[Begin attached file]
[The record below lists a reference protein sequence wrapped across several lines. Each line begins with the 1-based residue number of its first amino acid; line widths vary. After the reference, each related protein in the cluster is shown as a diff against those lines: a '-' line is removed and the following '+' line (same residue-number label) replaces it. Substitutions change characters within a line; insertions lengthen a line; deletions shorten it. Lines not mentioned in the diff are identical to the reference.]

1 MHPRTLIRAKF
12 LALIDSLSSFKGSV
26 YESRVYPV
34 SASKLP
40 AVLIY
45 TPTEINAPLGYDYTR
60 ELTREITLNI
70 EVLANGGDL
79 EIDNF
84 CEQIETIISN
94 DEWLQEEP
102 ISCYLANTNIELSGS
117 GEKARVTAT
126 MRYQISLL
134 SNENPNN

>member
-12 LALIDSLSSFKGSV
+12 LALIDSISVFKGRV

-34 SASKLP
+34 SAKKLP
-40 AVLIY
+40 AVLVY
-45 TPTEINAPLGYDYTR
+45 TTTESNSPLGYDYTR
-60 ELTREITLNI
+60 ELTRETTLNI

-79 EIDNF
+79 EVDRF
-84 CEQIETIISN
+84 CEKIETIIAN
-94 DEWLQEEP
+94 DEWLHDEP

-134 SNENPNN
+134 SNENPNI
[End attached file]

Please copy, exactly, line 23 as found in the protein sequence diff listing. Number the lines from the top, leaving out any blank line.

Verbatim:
+40 AVLVY